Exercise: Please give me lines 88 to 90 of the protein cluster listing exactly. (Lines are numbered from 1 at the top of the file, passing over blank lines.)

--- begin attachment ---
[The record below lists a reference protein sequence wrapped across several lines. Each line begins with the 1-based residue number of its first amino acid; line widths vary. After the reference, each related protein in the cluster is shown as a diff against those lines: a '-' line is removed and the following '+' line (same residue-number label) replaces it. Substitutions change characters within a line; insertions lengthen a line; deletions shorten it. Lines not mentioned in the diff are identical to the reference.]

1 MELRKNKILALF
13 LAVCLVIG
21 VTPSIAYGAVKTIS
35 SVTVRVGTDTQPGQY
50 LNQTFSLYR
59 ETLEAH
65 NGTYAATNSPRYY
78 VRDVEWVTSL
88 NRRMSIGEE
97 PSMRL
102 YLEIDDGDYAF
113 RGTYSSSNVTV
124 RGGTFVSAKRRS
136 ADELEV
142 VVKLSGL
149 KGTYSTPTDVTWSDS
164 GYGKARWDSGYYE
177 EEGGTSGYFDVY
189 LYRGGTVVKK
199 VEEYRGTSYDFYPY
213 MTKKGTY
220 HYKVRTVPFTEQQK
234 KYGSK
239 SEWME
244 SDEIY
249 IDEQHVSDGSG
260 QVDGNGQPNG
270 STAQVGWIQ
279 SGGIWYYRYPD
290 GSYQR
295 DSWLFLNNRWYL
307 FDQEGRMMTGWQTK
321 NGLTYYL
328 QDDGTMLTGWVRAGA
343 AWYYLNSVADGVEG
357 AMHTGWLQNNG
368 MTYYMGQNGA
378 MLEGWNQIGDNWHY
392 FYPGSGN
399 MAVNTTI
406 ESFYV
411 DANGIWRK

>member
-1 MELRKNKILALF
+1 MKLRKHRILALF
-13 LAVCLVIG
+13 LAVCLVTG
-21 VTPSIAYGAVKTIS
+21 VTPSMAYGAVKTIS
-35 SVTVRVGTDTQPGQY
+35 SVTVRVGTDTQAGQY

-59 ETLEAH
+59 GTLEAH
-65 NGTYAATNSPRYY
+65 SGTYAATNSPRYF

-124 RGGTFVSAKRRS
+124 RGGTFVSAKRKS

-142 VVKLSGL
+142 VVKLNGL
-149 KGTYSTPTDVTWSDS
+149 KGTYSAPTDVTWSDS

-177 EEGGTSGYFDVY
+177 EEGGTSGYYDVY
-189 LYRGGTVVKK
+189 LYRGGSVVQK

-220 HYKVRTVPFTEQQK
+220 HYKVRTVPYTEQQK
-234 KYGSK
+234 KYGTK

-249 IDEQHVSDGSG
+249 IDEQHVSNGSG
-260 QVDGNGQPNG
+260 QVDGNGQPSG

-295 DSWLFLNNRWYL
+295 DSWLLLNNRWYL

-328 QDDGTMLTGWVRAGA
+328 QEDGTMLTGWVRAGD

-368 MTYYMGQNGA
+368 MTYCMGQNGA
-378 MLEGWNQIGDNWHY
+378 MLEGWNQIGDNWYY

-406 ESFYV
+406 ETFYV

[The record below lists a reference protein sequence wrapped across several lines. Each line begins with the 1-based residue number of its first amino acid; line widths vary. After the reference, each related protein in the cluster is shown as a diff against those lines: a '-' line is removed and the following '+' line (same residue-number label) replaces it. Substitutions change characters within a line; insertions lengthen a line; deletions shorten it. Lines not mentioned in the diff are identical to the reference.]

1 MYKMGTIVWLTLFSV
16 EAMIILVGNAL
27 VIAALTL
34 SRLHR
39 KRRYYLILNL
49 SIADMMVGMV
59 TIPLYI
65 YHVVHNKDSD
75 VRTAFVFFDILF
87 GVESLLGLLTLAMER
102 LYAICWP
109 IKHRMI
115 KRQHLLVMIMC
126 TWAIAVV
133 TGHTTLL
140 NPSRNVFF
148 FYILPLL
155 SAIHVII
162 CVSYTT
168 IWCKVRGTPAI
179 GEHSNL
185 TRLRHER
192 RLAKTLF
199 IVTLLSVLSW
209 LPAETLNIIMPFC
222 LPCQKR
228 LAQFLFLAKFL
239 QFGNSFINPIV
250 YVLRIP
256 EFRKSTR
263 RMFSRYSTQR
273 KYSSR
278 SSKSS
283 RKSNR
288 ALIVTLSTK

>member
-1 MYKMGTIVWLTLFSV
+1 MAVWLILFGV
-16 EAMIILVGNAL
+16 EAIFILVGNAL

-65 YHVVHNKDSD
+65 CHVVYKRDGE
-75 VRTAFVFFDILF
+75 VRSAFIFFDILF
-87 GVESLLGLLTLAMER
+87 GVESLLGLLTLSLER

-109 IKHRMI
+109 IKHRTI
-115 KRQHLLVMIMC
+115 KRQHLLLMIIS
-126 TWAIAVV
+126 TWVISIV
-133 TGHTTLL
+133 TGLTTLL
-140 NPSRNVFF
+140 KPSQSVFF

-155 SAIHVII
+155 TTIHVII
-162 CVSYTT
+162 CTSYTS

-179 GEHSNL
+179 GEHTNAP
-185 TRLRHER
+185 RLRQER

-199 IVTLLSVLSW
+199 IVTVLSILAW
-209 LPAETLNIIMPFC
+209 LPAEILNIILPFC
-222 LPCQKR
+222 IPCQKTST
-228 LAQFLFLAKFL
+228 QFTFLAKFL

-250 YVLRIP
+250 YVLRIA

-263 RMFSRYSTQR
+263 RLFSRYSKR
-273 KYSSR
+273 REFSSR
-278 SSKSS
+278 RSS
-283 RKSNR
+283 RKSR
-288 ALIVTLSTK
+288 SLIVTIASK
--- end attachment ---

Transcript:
27 VIAALTL
34 SRLHR
39 KRRYYLILNL